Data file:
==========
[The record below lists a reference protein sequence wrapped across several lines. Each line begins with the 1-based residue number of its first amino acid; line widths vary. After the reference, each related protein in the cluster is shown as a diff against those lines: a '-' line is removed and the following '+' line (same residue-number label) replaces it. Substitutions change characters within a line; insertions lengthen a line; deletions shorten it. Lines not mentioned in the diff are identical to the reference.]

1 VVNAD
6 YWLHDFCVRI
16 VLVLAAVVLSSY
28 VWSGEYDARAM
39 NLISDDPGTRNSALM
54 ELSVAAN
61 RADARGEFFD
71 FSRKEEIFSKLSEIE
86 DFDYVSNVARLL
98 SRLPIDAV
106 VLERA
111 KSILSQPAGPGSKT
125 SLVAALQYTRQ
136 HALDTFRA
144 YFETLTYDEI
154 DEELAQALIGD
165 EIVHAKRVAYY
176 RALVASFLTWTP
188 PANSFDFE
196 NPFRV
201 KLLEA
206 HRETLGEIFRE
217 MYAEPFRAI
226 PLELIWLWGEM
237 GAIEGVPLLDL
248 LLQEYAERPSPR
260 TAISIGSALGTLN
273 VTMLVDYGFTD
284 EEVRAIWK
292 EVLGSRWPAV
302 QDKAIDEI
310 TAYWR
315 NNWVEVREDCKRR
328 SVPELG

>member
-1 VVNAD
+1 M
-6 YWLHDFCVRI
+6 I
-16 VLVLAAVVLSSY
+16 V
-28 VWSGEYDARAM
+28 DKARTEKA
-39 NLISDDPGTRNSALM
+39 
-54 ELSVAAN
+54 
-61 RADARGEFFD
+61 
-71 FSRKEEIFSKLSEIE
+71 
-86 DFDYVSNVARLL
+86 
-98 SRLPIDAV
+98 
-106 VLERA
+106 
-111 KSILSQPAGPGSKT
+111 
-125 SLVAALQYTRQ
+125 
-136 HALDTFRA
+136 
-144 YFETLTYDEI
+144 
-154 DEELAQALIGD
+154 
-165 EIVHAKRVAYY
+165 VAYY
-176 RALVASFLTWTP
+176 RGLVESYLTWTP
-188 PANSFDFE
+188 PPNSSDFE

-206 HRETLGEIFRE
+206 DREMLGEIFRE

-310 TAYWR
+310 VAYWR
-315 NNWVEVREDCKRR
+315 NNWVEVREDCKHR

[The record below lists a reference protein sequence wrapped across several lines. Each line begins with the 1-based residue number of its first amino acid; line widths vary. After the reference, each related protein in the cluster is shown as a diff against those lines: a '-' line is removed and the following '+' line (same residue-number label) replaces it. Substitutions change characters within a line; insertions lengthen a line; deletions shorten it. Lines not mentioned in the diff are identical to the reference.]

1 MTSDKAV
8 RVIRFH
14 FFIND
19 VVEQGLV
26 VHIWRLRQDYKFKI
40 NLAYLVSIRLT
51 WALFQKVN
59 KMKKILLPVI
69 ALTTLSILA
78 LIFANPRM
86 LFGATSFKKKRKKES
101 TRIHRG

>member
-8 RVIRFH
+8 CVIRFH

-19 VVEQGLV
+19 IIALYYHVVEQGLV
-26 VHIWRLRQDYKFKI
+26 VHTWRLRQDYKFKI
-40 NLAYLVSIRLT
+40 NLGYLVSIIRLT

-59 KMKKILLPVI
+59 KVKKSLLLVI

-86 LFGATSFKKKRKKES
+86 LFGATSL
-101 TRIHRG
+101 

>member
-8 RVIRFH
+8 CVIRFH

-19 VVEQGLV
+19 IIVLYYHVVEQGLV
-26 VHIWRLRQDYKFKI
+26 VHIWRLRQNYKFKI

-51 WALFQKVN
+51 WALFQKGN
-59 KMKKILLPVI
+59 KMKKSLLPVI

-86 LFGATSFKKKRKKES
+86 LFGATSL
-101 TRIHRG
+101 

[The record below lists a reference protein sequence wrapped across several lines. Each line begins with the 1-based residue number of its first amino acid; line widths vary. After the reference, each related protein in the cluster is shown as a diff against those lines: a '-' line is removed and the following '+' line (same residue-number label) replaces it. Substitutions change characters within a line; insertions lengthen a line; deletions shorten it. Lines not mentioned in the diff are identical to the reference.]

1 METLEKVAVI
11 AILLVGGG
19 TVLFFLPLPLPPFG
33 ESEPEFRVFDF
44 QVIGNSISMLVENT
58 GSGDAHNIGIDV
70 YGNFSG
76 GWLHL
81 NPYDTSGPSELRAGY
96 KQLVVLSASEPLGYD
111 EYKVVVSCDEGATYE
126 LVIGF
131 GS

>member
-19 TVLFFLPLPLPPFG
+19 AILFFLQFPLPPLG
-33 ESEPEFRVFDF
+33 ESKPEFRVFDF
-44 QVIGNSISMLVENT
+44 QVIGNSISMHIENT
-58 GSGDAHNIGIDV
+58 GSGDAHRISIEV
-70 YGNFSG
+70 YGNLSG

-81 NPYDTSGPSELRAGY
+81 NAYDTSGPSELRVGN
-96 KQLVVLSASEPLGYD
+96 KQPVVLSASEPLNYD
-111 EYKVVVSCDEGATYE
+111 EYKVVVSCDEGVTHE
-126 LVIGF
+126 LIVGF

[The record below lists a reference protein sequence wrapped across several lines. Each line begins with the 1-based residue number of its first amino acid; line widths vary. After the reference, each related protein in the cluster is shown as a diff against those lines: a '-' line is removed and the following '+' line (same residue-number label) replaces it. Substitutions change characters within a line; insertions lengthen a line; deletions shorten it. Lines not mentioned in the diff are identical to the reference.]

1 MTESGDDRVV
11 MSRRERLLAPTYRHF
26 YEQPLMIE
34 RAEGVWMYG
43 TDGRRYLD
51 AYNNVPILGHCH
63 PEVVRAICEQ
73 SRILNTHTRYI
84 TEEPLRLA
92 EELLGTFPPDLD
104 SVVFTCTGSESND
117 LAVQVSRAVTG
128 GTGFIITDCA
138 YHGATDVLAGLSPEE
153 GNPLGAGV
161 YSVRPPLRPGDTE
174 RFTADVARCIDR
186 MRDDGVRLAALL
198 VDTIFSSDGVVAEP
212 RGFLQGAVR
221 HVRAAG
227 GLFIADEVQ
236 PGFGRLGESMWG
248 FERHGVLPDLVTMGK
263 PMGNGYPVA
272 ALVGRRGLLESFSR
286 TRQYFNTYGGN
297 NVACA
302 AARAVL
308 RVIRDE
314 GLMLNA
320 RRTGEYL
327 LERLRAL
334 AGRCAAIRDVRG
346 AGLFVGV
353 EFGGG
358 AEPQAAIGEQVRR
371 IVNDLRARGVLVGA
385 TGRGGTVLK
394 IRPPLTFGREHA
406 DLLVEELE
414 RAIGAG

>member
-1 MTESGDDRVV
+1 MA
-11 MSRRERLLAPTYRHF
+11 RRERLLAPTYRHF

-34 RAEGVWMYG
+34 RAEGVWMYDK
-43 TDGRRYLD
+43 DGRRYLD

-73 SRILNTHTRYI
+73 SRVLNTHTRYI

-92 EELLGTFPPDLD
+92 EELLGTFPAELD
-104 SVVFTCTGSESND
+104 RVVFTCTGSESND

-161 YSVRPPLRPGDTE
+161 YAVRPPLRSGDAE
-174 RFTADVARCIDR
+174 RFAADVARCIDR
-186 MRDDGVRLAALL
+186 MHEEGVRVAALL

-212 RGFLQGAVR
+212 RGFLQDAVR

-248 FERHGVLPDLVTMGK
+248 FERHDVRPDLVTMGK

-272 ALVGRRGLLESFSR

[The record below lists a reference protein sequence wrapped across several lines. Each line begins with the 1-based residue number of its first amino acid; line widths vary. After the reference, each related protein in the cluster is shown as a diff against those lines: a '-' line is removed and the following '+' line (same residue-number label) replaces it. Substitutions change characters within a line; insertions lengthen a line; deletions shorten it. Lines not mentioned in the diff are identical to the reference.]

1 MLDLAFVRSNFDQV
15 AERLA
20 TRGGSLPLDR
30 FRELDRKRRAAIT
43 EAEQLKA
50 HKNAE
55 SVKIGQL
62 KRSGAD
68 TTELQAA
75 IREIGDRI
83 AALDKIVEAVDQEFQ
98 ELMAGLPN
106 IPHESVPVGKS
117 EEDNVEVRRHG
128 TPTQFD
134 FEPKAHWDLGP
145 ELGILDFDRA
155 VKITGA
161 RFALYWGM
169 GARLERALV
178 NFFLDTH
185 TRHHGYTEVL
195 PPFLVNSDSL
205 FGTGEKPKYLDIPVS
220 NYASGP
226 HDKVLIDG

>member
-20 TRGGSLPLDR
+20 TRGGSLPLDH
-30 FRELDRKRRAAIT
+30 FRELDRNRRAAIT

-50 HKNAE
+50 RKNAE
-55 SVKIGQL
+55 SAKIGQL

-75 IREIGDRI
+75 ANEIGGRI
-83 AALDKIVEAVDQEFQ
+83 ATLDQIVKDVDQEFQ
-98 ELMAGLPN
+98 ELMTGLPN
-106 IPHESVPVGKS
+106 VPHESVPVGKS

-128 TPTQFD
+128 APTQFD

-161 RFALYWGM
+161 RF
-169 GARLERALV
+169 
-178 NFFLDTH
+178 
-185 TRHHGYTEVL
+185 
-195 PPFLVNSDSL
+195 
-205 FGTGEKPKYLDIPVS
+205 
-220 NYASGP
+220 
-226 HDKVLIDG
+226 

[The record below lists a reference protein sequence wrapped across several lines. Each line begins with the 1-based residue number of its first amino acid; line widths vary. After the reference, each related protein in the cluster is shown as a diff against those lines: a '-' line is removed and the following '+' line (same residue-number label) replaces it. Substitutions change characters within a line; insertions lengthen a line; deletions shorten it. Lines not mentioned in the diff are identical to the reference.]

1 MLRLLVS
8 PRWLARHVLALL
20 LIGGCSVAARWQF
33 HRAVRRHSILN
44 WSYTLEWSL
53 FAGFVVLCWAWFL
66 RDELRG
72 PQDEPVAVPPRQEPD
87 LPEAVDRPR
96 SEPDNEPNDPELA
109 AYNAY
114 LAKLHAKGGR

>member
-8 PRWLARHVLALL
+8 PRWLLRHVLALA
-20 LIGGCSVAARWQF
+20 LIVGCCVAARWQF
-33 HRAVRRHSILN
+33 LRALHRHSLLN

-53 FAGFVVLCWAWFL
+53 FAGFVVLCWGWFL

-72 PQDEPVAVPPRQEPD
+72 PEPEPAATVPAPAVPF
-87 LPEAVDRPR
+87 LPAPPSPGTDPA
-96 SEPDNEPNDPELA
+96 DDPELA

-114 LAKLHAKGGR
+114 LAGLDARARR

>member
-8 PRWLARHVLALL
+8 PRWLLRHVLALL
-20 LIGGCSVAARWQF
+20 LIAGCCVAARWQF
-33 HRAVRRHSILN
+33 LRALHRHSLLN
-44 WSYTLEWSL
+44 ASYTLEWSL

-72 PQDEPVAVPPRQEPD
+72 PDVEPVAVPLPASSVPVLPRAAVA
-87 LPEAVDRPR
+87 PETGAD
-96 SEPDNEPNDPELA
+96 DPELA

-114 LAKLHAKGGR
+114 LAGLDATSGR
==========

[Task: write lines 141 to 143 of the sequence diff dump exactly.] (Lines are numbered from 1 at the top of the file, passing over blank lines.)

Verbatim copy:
-33 ESEPEFRVFDF
+33 ESKPEFRVFDF
-44 QVIGNSISMLVENT